Felipe Massa will become the fifteenth driver in Formula 1 history to chalk up 200 Grand Prix starts when he takes to the grid at this weekend’s British Grand Prix.

The Brazilian will join fellow ‘200 Club’ members Jenson Button (255 starts), Fernando Alonso (224) and Kimi Räikkönen (201) in being one of four drivers on this year’s grid to have achieved the milestone.

Massa’s Formula 1 debut came in 2002 with the Sauber F1 Team, who hired him as the reigning Euro F3000 champion despite the misgivings of some within the sport. The 20-year-old had a wild debut season, mixing a brace of points’ finishes with a couple of hefty accidents as his rather wild driving style occasionally got the better of him. After copping a ten-place grid penalty for the Italian Grand Prix, Sauber skirted around the ruling by suspending Massa for a race and drafting in Heinz-Harald Frentzen.

Felipe Massa, 2002

Felipe Massa, 2002

To many, Massa simply hadn’t yet tamed his prodigious speed with the discipline and cool-headed approach required to succeed in Formula 1 and he was without a race drive for 2002. Ferrari saw an opportunity and picked him up as a test driver, allowing the Brazilian to hone his craft for a year in the less-pressured environment.

He returned to Sauber in 2004 on a two-year deal, and very much a changed driver. There was no question about his speed, but his application of it had definitely improved and the Sauber was a points contender at almost every Grand Prix – he peaked with a fine fourth at Belgium and fifth at Monaco en route to finishing twelfth overall in the Drivers’ Championship standings.

The 2005 season also delivered. Paired alongside 1997 World Champion Jacques Villeneuve, Massa stole the show: he outqualified the mercurial Canadian 13-6 and thumped him in the championship standings. With Nicolas Todt working being the scenes as his manager, it was still something of a surprise that Michael Schumacher hand-picked him as his teammate when Rubens Barrichello finally had enough of playing the German’s ‘number two’ at Ferrari.

This would prove the acid test: did Felipe have the skills to really mix it with the best and become a race-winner? The answer was an emphatic yes. He quickly got up to speed and started matching his seven-time World Champion teammate for speed, peaking with pole position and victory at the Turkish Grand Prix and then repeating the effort – to the delight of everyone – at his home race in Brazil.

Schumacher’s retirement opened the door for Kimi Räikkönen to join the team, and the incumbent Massa took the fight to the Finn, who ultimately delivered a more consistent year to win a thrilling championship. Massa claimed wins in Bahrain, Spain and Turkey, but a critical DNF in Italy thwarted his own slender ambitions at the title.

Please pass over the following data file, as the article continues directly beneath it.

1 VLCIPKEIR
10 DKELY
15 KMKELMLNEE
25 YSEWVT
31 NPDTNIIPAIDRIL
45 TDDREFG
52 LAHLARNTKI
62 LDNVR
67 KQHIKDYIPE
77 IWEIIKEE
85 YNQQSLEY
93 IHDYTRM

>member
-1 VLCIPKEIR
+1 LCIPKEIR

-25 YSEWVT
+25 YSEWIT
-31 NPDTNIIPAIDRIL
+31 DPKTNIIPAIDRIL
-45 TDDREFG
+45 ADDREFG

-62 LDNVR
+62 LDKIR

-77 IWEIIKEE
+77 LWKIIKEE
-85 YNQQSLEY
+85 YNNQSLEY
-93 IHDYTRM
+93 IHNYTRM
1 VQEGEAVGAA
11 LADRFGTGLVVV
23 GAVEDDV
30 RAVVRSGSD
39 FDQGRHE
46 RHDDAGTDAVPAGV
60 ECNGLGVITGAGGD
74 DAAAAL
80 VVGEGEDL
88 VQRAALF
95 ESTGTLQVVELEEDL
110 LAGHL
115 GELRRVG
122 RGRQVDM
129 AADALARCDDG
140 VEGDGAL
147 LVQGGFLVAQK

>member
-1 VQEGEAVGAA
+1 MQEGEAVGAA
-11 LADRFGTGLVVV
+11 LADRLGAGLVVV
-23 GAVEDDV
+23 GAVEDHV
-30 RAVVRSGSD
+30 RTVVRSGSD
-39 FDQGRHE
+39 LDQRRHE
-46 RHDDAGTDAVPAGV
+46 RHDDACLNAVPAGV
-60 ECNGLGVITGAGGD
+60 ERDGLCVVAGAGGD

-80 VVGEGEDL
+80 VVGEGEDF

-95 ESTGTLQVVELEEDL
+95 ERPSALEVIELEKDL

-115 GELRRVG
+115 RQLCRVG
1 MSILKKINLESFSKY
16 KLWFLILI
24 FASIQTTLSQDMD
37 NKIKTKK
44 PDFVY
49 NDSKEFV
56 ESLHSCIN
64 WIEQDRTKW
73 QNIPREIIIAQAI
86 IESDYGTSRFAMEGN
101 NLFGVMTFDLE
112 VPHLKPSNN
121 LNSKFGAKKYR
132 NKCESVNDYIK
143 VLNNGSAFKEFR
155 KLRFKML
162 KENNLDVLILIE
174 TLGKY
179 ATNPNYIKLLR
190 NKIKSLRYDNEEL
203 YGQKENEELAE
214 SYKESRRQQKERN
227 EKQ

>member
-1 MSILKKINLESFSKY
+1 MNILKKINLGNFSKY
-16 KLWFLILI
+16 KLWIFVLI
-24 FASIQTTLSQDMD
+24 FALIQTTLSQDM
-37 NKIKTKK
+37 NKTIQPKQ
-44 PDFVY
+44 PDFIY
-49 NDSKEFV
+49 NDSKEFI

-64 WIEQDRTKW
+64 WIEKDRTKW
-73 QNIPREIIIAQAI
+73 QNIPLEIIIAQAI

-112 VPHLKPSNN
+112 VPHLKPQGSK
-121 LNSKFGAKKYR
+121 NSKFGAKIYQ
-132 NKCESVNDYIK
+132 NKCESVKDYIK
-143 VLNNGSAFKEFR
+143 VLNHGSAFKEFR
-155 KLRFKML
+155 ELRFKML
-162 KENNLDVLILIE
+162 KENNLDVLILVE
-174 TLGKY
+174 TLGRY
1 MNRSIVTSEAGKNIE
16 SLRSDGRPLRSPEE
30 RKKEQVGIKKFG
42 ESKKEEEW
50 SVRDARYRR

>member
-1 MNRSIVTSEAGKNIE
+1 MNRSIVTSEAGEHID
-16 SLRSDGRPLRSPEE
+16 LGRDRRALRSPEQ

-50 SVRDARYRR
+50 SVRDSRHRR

Felipe Massa, 2008 Brazilian GP

Massa came within a whisker of winning the 2008 Drivers’ Championship title.

Massa started off the 2008 season in slow fashion – there were even rumours Ferrari would sack him – but he showed his hand with a successful defence of his 2007 win in Bahrain, repeating the feat at Turkey and landing another win at Magny Cours. He was right in the title mix and staged see-sawing battle with McLaren’s Lewis Hamilton for the rest of the year.

The finale in Brazil was a thrilling final chapter: Massa won the race and was effectively World Champion, but his joy lasted all of ten seconds as Hamilton scrambled into fifth place at the final corner to clinch the crown for himself.

He would have to do it all again in 2009. The F60 was not the most competitive machine against the stronger BrawnGP and Red Bull Racing designs, and it took him until mid-season before his first visit to the podium, in Germany. The next race in Hungary brought an incident that would effectively shape the rest of his career: Massa was hit in the head by a coil spring during qualifying and was knocked unconscious, slamming at unabated speed into the tyre barriers.

The F1 world held its collective breath until the good news came that, while he had sustained a fractured skull and come within millimetres of losing his left eye, he would make a complete recovery. His season was over, so he concentrated on making a full recovery for the start of the 2010 season.

His return to racing was underwhelming, to say the least, and questions were being asked of whether the Brazilian was up to the task or if his injuries had perhaps played a greater toll. But it all came together – and fell apart – at that year’s German Grand Prix: cruising to victory, he was issued team orders to move aside and let teammate Fernando Alonso take victory.

It was never more apparent where Massa’s position in the team now lay: a clear number-two driver. Rather incredibly by both Ferrari and Massa himself, he remained with the Scuderia for another three seasons, rarely managing to impress as a truly competitive proposition but somehow doing enough to be kept on for another one-year deal.

Perhaps Ferrari was satisfied that he wouldn’t – or couldn’t – ultimately threaten Alonso’s position within the team, but eventually the Scuderia bit the bullet and dropped him at the end of last season for his old Ferrari teammate, Kimi Räikkönen. Massa sought solace at Williams this year, clinching pole position last time out in Austria to prove that there’s still plenty of speed ahead of his 199th race start.

Images via Corbis Images and XPB Images

The following two tabs change content below.

Richard Bailey

Founder & Chief Editor at MotorsportM8
Hasn't missed a Grand Prix since 1989. Has a soft spot for Minardi. Tattooed with 35+ Grand Prix circuits.